As I write today’s entry, I’m having trouble with my voice. You see, something in the air is irritating my throat and I’ve been coughing for the past four nights. My poor husband seems to be sleeping straight through my noise. Thank God for that, but I wake up feeling like I need eight more hours of sleep! Well, today I sound like Lauren Bacall, an actress who was known for her sexy voice back in the day. I just don’t sound like myself. I am reminded that when you write, you need to sound like yourself also. Now you might ask, “Who else could I sound like?” You’d be surprised.
I remember a comment one of my first readers gave me after I did my first draft of The Price of Pearls. She was brutally honest. Her comments did not feel good to me, but I needed to hear the truth. She basically said that while my writing was very skillful, she couldn’t connect to me emotionally. She went on to say she needed to hear my voice, the Patricia she knew and loved. She needed me to forget about sounding professional and just talk like a woman sitting down with a friend. She wanted to pull up her chair to my kitchen table and have a cup of coffee with me. I have to admit my feelings were hurt, but I understood exactly what she meant. I went back over the entire manuscript and read everything I had written. I had a lot of work to do. I swallowed my pride and re-wrote a large portion of my story. When I was finished a couple of months later, I e-mailed the revised story to her. After a couple of days, she greeted me at church with a broad smile and an encouraging comment: “Now that’s what I was talking about! I hear your heart now! I absolutely love the story! It’s raw and real!”
I encourage you to begin telling your story as if you’re sitting down at your kitchen table, giving your listener your undivided attention. Speak honestly and intimately with your audience every time you write. Let your reader hear your heart. You don’t need to impress anyone. Your reader will get more out of a real conversation than a formal speech in an auditorium. The reader wants to hear you, wants to walk with you, hear your hopes and your fears. The reader wants to laugh and cry with you. Welcome him or her into your private world. That’s where true intimacy takes place. By the time you finish the first chapter, you will be surprised that you will have discovered a voice which is uniquely yours.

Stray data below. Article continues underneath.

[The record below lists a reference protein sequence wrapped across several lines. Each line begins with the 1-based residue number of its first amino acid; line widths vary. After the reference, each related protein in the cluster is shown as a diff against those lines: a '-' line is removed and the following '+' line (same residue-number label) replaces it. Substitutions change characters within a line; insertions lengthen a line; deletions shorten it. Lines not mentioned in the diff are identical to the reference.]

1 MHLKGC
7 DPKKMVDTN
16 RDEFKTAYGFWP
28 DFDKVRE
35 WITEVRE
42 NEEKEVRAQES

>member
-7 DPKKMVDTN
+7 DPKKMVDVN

Begin praying and looking for a first reader, someone who will encourage you and tell you the truth. Don’t look for an English teacher or professional writer. You just need somebody who will tell you if you sound like yourself. Perhaps you know somebody who likes to read and is willing to give you some honest feedback without ripping you to shreds.
You’re on your way! Your dream is becoming a reality! Stick with it! Commit to taking as much time as you need to accomplish the goal of writing your story. For some people, that may be six months. For others, that may be a year. Still others may take longer. My book took longer than I anticipated. I stopped and started many times over a six-year period. You have to make time to write. It’s hardly ever convenient! Writing a book is like taking a walk, not running the Boston Marathon!” Many start the task; not everyone finishes.” A co-worker said those words to me when I told her I was writing a book. I was determined to finish after hearing those words. I believe you will finish. Let me know where you are in your writing journey. Send me a brief note. I’d love to hear from you!